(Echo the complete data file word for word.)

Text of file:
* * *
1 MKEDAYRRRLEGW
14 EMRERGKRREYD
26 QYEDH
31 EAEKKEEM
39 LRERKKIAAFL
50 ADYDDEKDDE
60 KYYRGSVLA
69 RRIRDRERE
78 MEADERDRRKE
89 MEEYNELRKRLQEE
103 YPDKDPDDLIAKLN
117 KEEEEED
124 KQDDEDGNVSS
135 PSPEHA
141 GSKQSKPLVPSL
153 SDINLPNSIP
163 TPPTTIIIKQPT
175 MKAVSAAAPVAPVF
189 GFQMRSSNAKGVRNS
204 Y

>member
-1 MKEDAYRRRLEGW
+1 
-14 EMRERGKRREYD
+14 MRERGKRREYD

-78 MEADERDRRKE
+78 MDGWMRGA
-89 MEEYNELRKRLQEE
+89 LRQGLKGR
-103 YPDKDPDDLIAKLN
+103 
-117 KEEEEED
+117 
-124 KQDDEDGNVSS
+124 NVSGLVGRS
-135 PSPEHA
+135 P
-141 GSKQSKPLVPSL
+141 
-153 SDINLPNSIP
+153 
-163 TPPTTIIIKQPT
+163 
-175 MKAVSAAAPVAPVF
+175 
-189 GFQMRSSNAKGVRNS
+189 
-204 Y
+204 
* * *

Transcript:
1 MKEDAYRRRLEGW
14 EMRERGKRREYD
26 QYEDH
31 EAEKKEEM
39 LRERKKIAAFL
50 ADYDDEKDDE
60 KYYRGSVLA
69 RRIRDRERE
78 MEADERDRRKE
89 MEEYNELRKRLQEE
103 YPDKDPDDLIAKLN
117 KEEEEED
124 KQDDEDGNVSS
135 PSPEHA
141 GSKQSKPLVPSL
153 SDINLPNSIP
163 TPPTTIIIKQPT
175 MKAVSAAAPVAPVF
189 GFQMRSSNAKGVRNS
204 Y

>member
-1 MKEDAYRRRLEGW
+1 
-14 EMRERGKRREYD
+14 MRERGKRREYD

-78 MEADERDRRKE
+78 MDGWMRGA
-89 MEEYNELRKRLQEE
+89 LRQGLKGR
-103 YPDKDPDDLIAKLN
+103 
-117 KEEEEED
+117 
-124 KQDDEDGNVSS
+124 NVSGLVGRS
-135 PSPEHA
+135 P
-141 GSKQSKPLVPSL
+141 
-153 SDINLPNSIP
+153 
-163 TPPTTIIIKQPT
+163 
-175 MKAVSAAAPVAPVF
+175 
-189 GFQMRSSNAKGVRNS
+189 
-204 Y
+204 